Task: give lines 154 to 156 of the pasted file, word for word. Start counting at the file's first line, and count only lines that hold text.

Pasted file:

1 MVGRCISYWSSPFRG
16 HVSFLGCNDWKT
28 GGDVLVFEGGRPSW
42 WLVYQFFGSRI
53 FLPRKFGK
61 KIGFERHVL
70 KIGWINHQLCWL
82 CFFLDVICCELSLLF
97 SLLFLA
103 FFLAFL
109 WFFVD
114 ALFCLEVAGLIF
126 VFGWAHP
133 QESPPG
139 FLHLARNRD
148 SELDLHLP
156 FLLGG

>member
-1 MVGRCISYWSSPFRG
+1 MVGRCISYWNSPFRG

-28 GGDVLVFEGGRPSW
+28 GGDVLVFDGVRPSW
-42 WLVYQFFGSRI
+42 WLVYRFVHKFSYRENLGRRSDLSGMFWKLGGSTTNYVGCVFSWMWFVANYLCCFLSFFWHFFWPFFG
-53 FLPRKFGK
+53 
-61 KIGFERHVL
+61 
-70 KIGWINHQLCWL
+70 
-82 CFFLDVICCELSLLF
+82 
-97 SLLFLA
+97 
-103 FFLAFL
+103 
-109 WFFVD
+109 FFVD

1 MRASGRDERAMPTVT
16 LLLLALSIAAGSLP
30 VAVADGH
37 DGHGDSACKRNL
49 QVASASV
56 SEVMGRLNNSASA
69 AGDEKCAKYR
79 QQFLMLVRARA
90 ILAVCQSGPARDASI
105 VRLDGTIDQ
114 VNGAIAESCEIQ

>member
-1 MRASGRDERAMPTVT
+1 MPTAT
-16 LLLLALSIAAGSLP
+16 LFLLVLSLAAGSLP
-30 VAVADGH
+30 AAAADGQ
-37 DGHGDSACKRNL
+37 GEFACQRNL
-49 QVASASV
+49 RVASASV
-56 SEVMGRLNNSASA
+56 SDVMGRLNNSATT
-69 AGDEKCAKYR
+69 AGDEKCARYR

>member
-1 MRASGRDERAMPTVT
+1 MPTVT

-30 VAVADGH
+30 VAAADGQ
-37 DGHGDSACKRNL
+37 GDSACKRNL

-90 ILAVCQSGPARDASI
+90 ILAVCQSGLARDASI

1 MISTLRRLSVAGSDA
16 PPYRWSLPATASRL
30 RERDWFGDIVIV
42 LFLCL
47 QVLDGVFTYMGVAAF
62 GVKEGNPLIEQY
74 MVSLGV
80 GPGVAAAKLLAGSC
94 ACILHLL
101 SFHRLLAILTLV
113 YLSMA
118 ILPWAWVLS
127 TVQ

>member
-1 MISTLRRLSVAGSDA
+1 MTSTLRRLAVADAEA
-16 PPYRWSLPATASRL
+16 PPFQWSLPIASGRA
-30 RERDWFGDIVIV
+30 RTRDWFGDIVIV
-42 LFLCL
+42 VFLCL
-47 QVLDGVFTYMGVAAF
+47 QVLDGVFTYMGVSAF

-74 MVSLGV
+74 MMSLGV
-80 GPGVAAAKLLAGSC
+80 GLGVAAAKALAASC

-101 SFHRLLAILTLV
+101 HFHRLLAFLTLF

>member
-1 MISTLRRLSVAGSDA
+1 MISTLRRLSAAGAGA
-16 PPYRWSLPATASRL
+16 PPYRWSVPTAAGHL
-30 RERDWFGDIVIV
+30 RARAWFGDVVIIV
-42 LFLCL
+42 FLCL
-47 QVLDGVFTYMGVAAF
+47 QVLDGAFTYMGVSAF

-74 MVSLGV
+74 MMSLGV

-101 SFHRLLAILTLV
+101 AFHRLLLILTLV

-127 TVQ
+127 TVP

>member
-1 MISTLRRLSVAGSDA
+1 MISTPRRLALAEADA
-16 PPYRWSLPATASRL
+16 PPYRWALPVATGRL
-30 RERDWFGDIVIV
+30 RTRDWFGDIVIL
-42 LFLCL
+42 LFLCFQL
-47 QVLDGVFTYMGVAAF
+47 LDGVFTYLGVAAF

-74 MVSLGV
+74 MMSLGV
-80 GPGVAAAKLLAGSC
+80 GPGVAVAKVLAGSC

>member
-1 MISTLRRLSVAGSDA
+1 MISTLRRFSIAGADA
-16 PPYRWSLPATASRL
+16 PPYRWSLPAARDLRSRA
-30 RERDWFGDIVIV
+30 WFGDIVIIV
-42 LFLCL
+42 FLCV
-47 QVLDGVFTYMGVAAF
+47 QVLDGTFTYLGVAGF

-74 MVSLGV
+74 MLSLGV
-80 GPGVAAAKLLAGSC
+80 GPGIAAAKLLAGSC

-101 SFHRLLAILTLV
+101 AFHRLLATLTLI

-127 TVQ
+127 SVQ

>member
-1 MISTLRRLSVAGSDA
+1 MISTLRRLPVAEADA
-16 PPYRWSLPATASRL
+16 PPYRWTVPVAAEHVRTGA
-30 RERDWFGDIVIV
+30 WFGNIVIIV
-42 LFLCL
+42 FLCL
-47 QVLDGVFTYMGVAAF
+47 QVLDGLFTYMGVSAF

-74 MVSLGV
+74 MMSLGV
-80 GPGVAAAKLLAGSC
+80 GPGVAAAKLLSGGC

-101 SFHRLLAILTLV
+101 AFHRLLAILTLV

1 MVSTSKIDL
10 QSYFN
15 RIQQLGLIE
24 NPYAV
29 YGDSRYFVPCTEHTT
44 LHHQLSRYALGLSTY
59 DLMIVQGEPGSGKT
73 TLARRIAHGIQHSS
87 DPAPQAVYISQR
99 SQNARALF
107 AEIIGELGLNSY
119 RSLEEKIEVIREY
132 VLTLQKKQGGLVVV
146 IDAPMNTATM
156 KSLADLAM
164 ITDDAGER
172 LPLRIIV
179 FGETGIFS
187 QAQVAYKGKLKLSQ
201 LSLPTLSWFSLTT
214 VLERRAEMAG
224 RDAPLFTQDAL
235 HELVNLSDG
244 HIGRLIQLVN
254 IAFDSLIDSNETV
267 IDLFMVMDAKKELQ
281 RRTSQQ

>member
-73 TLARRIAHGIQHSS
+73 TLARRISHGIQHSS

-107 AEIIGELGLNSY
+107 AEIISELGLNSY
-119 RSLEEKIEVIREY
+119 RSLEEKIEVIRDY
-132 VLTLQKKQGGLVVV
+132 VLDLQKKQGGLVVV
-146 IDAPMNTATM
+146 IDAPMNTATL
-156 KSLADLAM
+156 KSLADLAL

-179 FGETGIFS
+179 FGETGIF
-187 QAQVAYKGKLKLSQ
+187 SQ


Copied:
+127 SVQ

>member
-1 MISTLRRLSVAGSDA